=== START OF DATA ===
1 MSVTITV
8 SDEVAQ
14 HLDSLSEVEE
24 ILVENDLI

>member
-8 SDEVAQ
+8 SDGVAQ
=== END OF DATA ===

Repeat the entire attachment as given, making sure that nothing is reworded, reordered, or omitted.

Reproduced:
1 MSVTITV
8 SDEVAQ
14 HLDSLSEVEE
24 ILVENDLI

>member
-8 SDEVAQ
+8 SDGVAQ